Social Media: The Strongest Consumer Protection Weapon?

Between 1988 and 2008, the number of workers employed by American multinational corporations grew from 24.1 million to 32.9 million, with U.S.-based parent companies accounting for nearly 25 percent of the nation”s private-sector output1,2order viagra

ub>. In other words, big business is getting bigger. And thanks to advances in technology, globalization is easier than ever, suggesting that the trend is not going to stop any time soon. So what does that mean for consumers?

The potential implications are disturbing: as industrial power is consolidated into a smaller number of larger companies, availability of choice narrows, and one of the primary powers of consumer protection – the ability to embargo – is threatened. After all, if you can”t take

your business elsewhere and speak with your spending money, it”s hard to protect yourself from big, bad business. Somewhat ironically, though, the same technological advances that are strengthening corporations have also emboldened consumers. Social media in particular has been a powerful tool for consumers looking to protect themselves, as is illustrated in recent controversies concerning Bank of America and Verizon.

Given its role in America”s economic hardship of late, the banking industry isn”t popular to begin with. Bank of America didn”t help matters in September 2011 when it announced plans to charge a monthly fee of $5 to customers who use debit cards. Unsurprisingly, consumers didn”t enjoy the idea of being charged for something that had been free in the past, and a flurry of negative sentiment against Bank of America emerged online. From blog posts to insulting memes, Bank of America was in seemingly every consumer”s crosshairs. By October, the bank announced it would allow customers to avoid fees through means such as maintaining a minimum balance. The same day, JPMorgan Chase announced it was abandoning its own planned fees, so Bank of America was still on the hook.

Online petitions and protest via Facebook and Twitter eventually created enough heat that Bank of America backed off; the turning point seemed to be the proposed declaration of November 5, 2011 as Bank Transfer Day, a celebration of consumer strength through closing accounts with Bank of America and the like to begin business with local banks and credit unions. In the wake of the fiasco, other banks such as Wells Fargo, SunTrust and Regions elected to abandon similar pursuits.

The key to killing the fee?

The swift and wide-spread organization of the protest movement slots games via social media. These technological tools allow consumers to band together or disseminate information to massive audiences with minimal effort and coordinate actions across the globe. The ease and ubiquity of social media outlets make them an immensely powerful tool for consumer protection.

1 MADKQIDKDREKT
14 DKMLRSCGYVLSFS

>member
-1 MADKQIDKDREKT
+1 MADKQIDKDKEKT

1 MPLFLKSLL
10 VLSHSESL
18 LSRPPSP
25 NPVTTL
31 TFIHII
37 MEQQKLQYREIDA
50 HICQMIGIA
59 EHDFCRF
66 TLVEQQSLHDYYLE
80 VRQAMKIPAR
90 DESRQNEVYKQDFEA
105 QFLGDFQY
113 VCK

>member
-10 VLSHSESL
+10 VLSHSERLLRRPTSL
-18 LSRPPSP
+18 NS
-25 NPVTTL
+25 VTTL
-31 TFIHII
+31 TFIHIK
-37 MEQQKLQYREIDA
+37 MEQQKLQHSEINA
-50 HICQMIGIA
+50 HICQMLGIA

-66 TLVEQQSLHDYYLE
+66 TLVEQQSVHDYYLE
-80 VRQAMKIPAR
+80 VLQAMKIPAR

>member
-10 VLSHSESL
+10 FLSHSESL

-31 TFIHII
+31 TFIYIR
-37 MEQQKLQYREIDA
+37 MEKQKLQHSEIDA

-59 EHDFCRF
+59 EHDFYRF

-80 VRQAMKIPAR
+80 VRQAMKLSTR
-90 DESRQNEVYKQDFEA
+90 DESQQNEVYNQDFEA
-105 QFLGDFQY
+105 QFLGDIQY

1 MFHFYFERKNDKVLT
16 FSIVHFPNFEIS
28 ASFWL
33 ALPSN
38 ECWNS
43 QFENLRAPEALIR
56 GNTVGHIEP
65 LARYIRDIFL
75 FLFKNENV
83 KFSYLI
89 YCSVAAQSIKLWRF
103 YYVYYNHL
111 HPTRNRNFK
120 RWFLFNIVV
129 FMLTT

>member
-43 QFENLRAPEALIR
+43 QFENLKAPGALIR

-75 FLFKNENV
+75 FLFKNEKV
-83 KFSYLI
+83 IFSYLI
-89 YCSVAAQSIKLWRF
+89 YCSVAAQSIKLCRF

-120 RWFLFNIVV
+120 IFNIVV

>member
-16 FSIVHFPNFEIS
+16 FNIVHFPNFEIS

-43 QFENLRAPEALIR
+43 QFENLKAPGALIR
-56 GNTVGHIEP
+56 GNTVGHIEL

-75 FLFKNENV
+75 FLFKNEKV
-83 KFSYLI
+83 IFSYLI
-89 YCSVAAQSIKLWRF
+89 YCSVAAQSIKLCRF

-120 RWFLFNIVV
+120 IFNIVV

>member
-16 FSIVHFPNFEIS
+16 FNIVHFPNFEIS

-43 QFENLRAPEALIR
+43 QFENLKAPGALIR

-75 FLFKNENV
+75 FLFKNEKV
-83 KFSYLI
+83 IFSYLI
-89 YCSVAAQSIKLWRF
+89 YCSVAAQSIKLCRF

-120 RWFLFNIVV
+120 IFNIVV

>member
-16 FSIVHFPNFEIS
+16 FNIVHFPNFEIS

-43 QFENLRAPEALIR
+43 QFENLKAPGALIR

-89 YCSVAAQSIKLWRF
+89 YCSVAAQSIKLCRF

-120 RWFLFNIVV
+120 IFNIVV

Of course, too much of any thing can be bad, and some cautionary individuals might suggest that the power of social media could be overwhelming in some cases. An inkling of this idea emerged when Verizon Wireless proposed a $2 convenience fee associated with paying bills. The company soon found itself in the hot seat, with announcing a campaign against Verizon hours after the proposal, and online petitions receiving tens of thousands of signatures in no time. Even the Federal Communications Commission caught wind of the controversy and said the fee was a cause for concern.

As you might expect, Verizon scrapped the fee and consumers declared victory. But everything happened so quickly that many people – even some protesting the fee – didn”t even have time to understand what the controversy was about. The so-called convenience fee only applied to single bill payments submitted by phone or certain online means. In fact, Verizon offered customers more avenues to avoid the fee – seven methods of payment – than to be subjected to it.

Additionally, the news first came to light when a leaked memo became the base for articles that quickly went viral. While the information was accurate in that case, internal communications

often leak out only after the plans they mention have changed, and the rapid spread of inaccurate or outdated information could subject a company to criticism it doesn”t deserve. And as Verizon saw, trying to clarify information after the chaos begins is hardly a simple matter.

But as anyone who has entered a Verizon store seeking customer service can tell you, the company is hardly innocent of any offenses. However, the fee controversy suggests that misinterpreted information can spread through social media at an unprecedented rate, with the potential for a company”s reputation to be harmed unnecessarily.



1. Survey of Current Business; U.S. Multinational Companies: Operations in the United States and Abroad in 2008; Kevin B. Barefoot and Raymond J. Mataloni, Jr.; August 2010

2. Business Roundtable; How U.S. Multinational Companies Strengthen the U.S. Economy; Matthew J. Slaughter; March 2010

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